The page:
5. It was found by this Court in their judgment of 30th March 1926 (First Appeal No. 367 of 1922), that Mt. Indarpati was married in 1877 and it is admitted by Jian, a witness for the defendant, that Mt. Karorpati was married seven or eight years later, i.e., somewhere about 1884. It is true that Jian has said that Mt. Indarpati was married about 40 years ago, which if correct would be somewhere about 1890; but we do not think that much importance can be attached to this old man's calculation of time and it was clearly established in the previous litigation that Mt. Indarpati was married in 1877. Thus it is a fact that at the time when the first of these three bonds was executed Mt. Hansrani had a daughter to be married and that she was actually married at about that time. It is therefore not unreasonable to suppose that Mt. Hansrani may have been in need of borrowing money for the expenses of that marriage; and as regards the other necessities which are recited in the deeds, the payment of revenue is an obligation which has to be met by the zamindar and the purchase of bullocks from time to time is also necessary. It is of course impossible for the defendant, after all these years, to give any satisfactory proof as regards the existence of necessity or to establish that he made any inquiry in respect thereof, but the circumstances in this case are such that we think it is reasonable to assume that if an inquiry had been made, the existence of the legal necessity such as is recited in the bonds, would probably have been disclosed to the person making the inquiry. In Banga Chandra Dhur v. Jagat Kishore 1916 P.C. 110, their Lordships of the Privy Council struck a note of warning as regards placing too much reliance on recitals in deeds. They observe:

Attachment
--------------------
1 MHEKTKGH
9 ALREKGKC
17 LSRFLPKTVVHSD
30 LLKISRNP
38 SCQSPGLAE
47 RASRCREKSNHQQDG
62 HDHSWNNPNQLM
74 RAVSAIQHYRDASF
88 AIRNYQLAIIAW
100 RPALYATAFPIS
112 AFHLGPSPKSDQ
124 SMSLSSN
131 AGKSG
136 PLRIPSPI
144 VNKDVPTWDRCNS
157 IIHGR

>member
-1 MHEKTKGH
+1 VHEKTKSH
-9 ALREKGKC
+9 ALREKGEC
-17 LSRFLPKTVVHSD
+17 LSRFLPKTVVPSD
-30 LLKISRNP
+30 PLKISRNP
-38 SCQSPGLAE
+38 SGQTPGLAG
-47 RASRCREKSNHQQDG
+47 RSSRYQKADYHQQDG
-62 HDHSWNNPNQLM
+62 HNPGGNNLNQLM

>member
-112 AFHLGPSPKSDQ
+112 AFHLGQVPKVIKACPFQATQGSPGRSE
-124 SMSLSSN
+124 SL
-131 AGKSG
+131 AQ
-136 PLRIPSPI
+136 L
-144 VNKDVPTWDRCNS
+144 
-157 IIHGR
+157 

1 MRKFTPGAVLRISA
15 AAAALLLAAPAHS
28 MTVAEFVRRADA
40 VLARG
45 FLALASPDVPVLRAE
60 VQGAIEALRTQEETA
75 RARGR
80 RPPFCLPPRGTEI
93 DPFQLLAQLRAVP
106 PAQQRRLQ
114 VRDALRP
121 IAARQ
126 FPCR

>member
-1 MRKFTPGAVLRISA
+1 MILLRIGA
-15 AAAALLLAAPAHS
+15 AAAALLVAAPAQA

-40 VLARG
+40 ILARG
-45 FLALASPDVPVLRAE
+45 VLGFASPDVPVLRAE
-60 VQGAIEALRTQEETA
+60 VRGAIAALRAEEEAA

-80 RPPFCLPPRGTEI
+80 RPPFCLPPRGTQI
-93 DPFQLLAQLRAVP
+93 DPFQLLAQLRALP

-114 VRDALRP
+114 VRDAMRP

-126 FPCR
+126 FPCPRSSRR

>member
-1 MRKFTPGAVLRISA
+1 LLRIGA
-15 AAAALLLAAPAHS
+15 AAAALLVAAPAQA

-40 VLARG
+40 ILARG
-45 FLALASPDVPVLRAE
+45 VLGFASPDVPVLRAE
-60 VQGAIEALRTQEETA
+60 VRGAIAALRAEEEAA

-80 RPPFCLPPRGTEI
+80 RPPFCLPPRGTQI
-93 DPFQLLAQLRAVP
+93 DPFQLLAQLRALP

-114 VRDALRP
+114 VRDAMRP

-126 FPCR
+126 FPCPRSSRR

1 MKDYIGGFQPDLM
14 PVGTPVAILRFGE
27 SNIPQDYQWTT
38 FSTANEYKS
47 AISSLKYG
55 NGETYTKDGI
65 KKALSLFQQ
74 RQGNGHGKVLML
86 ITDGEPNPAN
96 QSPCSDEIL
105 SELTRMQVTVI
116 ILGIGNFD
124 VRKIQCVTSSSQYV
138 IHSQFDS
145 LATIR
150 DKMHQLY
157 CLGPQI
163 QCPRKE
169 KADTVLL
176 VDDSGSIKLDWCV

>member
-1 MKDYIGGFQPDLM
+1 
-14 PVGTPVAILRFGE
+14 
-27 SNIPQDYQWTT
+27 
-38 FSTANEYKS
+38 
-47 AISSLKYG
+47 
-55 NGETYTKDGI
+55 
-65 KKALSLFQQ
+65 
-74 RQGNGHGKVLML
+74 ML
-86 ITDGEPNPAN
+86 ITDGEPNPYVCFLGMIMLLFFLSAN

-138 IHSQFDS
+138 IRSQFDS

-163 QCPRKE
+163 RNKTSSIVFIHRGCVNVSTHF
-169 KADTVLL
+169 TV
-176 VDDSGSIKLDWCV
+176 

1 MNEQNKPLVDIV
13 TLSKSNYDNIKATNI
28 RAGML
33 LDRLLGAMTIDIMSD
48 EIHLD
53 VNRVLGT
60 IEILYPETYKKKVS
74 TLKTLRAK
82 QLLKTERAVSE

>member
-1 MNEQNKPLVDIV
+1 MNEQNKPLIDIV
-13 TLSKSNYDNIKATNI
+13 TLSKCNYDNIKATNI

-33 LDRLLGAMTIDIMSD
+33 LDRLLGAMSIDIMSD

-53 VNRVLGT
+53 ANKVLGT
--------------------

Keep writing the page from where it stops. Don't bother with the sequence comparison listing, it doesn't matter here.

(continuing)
In general terms the facts recited would establish the necessity alleged, but it is well established, that such recitals cannot by themselves be relied upon for the purpose of proving the assertions of fact which they contain. Indeed it is obvious that if such proof were permitted the rights of reversioners could always be defeated by the insertion of carefully prepared recitals.
6. But they go on to remark that: